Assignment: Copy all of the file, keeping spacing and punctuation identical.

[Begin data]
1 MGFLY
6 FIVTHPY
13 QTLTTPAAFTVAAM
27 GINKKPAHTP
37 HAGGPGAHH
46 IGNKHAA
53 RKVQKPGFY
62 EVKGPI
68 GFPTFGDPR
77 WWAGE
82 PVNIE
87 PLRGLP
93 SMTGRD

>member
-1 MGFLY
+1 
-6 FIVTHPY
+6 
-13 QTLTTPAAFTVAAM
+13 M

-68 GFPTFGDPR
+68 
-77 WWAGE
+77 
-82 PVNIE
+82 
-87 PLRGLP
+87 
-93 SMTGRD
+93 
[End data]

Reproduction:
1 MGFLY
6 FIVTHPY
13 QTLTTPAAFTVAAM
27 GINKKPAHTP
37 HAGGPGAHH
46 IGNKHAA
53 RKVQKPGFY
62 EVKGPI
68 GFPTFGDPR
77 WWAGE
82 PVNIE
87 PLRGLP
93 SMTGRD

>member
-1 MGFLY
+1 
-6 FIVTHPY
+6 
-13 QTLTTPAAFTVAAM
+13 M

-68 GFPTFGDPR
+68 
-77 WWAGE
+77 
-82 PVNIE
+82 
-87 PLRGLP
+87 
-93 SMTGRD
+93 